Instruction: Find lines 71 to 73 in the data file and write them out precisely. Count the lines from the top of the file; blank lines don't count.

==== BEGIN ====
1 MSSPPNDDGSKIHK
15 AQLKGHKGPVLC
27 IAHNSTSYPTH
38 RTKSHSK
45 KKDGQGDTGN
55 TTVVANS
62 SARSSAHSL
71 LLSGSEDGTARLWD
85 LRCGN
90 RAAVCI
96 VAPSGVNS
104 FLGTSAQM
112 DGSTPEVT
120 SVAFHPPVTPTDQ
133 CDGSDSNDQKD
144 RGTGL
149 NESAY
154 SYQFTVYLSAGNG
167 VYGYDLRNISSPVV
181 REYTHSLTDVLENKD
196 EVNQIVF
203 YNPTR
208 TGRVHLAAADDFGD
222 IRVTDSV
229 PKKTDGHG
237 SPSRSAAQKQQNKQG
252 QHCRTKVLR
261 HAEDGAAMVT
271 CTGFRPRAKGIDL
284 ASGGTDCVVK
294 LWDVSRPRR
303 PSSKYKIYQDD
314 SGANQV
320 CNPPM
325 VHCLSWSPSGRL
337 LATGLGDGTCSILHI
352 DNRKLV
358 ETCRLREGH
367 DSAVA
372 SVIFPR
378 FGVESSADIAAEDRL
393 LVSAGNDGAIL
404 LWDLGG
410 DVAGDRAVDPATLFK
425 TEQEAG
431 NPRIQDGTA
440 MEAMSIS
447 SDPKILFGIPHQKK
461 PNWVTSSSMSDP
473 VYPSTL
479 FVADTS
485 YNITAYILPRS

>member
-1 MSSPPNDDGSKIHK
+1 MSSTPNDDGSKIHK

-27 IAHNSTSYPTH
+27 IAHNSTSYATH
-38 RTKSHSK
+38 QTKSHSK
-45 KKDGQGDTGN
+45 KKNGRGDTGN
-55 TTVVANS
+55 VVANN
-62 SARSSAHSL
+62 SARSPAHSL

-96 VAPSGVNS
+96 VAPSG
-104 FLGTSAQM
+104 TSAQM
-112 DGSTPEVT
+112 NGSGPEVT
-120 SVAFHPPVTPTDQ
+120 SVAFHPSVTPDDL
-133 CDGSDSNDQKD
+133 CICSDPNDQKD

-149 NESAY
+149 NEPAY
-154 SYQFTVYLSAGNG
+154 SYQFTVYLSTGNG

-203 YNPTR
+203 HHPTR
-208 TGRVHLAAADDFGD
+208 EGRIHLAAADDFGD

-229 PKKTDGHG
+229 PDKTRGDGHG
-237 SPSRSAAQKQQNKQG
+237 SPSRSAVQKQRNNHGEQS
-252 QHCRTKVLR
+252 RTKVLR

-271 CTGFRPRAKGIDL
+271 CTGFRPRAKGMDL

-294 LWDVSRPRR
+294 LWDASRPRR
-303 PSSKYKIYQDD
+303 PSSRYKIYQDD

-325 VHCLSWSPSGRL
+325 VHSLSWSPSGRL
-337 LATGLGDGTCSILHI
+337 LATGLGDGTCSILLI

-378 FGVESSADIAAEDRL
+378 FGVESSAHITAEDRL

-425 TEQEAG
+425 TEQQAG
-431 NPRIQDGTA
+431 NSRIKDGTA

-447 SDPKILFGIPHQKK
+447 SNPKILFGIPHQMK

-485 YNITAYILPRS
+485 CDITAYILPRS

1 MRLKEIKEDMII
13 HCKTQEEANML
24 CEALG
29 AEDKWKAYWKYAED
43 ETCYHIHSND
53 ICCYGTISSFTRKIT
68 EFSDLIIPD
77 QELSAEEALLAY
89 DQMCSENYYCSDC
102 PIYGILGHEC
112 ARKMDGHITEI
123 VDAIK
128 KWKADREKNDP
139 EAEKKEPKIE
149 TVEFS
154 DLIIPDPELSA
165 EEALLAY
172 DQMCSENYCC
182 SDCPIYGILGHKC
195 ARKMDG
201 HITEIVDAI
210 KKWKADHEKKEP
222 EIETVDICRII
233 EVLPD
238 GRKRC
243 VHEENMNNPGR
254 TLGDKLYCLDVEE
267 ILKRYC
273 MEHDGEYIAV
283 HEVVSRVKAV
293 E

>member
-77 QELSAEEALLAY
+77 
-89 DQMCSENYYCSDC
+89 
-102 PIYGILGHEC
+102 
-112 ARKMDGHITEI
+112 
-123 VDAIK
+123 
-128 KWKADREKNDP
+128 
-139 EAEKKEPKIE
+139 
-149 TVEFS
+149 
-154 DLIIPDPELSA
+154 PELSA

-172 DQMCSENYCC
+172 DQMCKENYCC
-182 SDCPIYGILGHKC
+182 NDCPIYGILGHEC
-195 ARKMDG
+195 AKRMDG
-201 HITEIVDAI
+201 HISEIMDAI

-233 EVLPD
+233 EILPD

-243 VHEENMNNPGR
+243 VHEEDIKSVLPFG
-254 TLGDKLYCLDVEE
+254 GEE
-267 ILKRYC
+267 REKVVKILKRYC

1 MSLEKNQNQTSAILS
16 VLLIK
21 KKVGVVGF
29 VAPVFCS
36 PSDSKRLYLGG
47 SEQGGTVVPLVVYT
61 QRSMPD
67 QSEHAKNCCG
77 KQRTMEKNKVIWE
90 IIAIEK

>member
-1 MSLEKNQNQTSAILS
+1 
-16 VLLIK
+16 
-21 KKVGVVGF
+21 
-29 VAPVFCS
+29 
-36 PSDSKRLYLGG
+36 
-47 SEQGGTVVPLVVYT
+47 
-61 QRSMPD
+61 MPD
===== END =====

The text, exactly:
+112 NGSGPEVT
-120 SVAFHPPVTPTDQ
+120 SVAFHPSVTPDDL